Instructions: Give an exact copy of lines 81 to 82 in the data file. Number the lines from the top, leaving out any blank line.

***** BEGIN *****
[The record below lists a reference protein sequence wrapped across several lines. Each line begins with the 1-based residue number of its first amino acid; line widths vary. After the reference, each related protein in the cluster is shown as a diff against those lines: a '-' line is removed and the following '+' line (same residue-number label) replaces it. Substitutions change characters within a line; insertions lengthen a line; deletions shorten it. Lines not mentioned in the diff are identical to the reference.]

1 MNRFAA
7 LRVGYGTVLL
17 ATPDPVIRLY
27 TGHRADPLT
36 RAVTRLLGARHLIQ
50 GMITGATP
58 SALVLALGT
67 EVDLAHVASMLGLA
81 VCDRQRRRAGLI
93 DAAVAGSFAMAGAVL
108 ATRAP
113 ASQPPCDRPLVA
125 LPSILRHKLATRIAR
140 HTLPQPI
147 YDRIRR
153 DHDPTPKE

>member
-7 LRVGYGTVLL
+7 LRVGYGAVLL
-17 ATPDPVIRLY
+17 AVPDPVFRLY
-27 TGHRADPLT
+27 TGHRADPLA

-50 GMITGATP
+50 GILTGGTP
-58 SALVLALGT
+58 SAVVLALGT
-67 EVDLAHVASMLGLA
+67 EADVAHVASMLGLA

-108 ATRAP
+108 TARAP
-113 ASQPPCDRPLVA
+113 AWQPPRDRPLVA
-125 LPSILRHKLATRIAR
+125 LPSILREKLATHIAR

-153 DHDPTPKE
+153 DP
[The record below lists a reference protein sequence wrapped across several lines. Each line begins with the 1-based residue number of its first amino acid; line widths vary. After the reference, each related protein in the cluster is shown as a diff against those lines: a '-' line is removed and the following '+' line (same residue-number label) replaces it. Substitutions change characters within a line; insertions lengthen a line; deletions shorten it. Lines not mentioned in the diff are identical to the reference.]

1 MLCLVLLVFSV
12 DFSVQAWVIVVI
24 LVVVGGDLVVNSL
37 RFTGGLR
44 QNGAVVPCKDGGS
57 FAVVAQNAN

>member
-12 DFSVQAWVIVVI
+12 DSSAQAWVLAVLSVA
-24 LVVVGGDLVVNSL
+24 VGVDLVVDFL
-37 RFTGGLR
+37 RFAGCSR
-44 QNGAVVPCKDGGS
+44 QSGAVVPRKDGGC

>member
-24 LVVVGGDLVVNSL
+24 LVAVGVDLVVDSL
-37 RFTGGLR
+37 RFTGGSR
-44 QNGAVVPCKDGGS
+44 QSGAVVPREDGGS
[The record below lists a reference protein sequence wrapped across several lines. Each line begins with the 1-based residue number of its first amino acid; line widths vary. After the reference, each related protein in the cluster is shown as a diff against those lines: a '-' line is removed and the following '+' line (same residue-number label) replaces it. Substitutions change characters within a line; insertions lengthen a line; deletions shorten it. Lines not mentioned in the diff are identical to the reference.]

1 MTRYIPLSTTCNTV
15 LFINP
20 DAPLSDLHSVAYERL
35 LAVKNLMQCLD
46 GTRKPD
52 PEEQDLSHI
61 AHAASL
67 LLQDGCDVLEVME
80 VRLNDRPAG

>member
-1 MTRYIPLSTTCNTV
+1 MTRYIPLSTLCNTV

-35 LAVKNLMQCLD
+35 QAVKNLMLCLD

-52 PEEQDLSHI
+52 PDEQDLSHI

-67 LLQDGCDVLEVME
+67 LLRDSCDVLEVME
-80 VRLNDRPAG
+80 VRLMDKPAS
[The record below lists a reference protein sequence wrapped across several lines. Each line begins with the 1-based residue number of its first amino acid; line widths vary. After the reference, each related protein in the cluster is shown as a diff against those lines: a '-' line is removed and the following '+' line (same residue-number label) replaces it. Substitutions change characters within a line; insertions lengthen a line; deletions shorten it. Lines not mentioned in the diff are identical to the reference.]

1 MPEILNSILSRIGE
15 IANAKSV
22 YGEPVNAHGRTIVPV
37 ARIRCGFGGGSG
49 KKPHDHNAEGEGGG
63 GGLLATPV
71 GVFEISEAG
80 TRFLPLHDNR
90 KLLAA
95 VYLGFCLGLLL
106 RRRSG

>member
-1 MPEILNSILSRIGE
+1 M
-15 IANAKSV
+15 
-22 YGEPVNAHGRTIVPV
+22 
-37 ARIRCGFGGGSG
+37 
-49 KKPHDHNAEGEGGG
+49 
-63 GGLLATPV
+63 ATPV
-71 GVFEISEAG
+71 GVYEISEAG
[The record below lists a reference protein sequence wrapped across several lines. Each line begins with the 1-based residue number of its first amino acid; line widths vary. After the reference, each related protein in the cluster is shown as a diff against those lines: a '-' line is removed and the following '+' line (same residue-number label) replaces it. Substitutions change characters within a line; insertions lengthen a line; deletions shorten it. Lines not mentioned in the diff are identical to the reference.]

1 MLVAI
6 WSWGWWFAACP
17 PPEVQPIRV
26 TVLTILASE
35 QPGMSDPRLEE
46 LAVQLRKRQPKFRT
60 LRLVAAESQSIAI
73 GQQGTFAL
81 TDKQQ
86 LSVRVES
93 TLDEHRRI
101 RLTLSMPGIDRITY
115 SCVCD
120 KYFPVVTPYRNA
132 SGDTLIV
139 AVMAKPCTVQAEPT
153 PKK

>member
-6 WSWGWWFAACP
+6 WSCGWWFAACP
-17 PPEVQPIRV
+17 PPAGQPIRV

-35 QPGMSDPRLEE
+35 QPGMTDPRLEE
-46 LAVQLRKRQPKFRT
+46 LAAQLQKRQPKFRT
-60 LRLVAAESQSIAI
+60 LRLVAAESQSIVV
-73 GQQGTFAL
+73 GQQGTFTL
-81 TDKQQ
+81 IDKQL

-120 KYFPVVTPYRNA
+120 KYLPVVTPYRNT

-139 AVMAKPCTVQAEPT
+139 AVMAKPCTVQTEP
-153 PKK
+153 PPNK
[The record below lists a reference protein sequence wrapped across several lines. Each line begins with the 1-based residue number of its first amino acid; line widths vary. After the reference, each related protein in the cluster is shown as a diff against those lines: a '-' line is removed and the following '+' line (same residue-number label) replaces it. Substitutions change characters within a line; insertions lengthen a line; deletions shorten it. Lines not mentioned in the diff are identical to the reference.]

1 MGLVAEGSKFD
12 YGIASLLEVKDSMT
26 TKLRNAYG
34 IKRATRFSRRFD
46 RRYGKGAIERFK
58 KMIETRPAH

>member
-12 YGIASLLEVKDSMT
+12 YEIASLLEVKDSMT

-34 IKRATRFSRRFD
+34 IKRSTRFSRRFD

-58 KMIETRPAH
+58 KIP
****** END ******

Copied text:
-80 VRLNDRPAG
+80 VRLMDKPAS